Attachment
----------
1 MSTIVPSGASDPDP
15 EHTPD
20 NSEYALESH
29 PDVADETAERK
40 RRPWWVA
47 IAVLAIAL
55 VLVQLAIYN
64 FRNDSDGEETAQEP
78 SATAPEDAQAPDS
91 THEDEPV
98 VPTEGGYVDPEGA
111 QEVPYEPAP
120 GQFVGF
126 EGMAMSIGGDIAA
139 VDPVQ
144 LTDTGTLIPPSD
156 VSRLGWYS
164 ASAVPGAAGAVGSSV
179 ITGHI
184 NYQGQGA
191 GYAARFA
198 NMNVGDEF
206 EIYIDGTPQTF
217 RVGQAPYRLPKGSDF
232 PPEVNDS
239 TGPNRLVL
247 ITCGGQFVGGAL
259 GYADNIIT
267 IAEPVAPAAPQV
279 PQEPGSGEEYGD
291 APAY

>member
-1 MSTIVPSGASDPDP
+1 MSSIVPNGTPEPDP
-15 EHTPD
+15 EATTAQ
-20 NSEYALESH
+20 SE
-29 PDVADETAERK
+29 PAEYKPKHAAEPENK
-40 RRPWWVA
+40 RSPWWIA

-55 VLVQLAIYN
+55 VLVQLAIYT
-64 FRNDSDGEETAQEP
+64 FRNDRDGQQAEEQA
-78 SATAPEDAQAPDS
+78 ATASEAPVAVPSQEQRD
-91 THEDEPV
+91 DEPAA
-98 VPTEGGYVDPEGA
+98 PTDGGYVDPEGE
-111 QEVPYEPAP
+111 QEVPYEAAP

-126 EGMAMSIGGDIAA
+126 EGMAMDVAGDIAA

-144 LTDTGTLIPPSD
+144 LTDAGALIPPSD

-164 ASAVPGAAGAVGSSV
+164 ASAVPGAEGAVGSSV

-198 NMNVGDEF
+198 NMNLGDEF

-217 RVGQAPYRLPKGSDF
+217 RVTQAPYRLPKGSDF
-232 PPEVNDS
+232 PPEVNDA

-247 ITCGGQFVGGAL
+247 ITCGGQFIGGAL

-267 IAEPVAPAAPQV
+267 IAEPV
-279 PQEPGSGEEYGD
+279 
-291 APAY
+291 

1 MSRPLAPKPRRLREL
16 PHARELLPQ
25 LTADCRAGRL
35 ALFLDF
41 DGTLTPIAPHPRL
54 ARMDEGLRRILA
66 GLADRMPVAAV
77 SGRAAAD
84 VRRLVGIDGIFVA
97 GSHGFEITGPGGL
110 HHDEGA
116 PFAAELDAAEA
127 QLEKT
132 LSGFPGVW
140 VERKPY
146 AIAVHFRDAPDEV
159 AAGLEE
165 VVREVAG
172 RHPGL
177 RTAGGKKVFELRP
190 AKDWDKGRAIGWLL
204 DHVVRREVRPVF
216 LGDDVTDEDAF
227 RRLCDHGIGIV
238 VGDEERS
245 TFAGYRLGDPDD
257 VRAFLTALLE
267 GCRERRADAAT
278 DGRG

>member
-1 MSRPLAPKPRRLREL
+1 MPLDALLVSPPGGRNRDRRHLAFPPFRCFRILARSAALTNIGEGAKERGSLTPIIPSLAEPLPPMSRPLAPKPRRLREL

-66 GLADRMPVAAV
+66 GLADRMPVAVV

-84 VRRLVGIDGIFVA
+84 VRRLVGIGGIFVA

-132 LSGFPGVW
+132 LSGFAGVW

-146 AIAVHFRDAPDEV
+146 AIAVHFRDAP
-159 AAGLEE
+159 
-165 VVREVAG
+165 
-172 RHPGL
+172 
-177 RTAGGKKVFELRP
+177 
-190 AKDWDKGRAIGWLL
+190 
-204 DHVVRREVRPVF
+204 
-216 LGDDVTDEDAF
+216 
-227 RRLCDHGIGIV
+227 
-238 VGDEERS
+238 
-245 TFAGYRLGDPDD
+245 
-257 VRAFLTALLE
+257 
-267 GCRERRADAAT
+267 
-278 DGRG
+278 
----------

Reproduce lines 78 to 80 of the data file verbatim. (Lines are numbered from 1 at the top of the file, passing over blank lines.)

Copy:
35 ALFLDF
41 DGTLTPIAPHPRL
54 ARMDEGLRRILA